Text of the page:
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I recently got an otterbox drybox for my phone. I was sitting and thinking that its waterproof, crushproof, and big enough to fit what I need as well protective foam. I realized this would make an amazing project enclosure...

My only problem is that I can't get the wires out of the box without negating the waterproof aspect of the box. I was thinking to drill appropriately sized holes in the box, insert bolt style contacts, and seal it with a mix of silicone caulk and gorilla glue but im not sure if the mixture would be conductive...

normally I would just go with the idea but I figured I would ask if anyone has had this problem and solved it. I want it to still be water proof up to 100ft and crush proof up to 1000lbs (as the product is advertised to withstand) and I'm not sure if I have the right idea...

Question: How do I seal a project enclosure to be water and air tight using a non-conductive seal that can withstand greater forces than a grommet?

EDIT A more specific description of what i am getting at seems to be in order... I want to use an Android device and an open source project called "IOIO" (a link to the landing page can be found here) to construct really any kind of unmanned, WIFI/Bluetooth/3G/4G/LTE/USB enabled, waterproof, and crush proof vehicle. Since submersibles are not out of the question, I got curious about maintaining the water resistance of the aforementioned product. With land vehicles being a possibility, crush proof sounds nice.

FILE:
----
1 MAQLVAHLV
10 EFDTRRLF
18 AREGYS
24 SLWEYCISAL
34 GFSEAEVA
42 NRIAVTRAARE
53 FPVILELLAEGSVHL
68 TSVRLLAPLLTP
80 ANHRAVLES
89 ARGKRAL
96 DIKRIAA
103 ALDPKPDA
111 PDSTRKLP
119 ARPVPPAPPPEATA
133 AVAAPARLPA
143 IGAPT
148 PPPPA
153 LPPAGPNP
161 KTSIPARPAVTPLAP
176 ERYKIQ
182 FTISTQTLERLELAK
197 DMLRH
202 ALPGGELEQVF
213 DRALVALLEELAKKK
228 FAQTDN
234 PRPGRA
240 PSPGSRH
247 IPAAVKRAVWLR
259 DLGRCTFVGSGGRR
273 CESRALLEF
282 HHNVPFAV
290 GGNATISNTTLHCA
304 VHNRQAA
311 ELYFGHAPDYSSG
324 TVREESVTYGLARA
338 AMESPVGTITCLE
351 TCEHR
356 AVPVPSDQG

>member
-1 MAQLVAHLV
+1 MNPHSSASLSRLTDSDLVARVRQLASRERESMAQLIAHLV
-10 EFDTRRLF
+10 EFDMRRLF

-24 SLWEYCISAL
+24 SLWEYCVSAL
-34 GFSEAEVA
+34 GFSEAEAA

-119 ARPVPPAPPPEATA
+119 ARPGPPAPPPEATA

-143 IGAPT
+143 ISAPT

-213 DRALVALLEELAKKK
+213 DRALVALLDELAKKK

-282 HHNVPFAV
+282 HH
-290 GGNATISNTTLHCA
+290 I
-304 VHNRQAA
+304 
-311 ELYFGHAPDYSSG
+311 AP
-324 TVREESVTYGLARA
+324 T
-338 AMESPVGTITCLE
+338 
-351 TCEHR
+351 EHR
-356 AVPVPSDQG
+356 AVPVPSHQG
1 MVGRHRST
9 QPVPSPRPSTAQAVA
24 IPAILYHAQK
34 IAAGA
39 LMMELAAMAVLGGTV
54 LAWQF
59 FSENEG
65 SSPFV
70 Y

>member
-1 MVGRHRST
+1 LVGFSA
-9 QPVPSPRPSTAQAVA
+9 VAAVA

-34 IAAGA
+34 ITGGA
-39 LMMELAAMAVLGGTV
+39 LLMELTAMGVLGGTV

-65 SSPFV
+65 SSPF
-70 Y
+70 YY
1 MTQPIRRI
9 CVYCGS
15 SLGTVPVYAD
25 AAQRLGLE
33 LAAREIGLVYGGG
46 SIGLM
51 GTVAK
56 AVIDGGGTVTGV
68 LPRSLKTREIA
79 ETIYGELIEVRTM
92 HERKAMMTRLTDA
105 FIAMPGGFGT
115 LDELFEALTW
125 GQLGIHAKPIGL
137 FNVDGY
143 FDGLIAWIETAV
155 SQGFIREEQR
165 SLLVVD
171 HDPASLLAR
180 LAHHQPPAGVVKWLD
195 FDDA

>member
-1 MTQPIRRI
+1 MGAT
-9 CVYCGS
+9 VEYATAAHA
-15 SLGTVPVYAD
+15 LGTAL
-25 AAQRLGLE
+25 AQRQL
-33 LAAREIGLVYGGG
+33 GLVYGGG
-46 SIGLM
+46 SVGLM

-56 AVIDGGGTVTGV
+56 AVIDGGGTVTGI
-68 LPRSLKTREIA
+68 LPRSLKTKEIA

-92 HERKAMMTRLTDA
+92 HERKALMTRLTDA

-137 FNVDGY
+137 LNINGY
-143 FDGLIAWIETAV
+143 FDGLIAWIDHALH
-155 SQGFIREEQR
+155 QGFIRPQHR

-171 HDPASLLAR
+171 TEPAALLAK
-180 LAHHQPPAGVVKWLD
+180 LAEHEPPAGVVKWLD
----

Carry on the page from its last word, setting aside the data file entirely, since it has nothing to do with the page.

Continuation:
To answer a question from the comments which was what exactly I would need outside of the submersible to be connected. Everything expensive is exactly that, expensive. I will be using a relatively expensive android device, as well as the IOIO for each one of the products. Motors and frames and even overkill waterproofing can be made to happen cheaply if done correctly, but a $700 android phone is $700. So my desire is to protect the majority of the expense in a single well protected unit. (Just imagine the insurance package i can sell on my products if I know for a fact that there has been no significant damage to the real expense). So to answer the question directly, I would want to run circuitry from the box to all forms of input and output that may or may not be applicable to the intended circumstance.

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A hot glue gun works perfect and hot glue does not conduct. – deathismyfriend Aug 30 '14 at 0:09
Hot glue will make your gear friends with deathismyfriend's friend. – Russell McMahon Aug 30 '14 at 7:27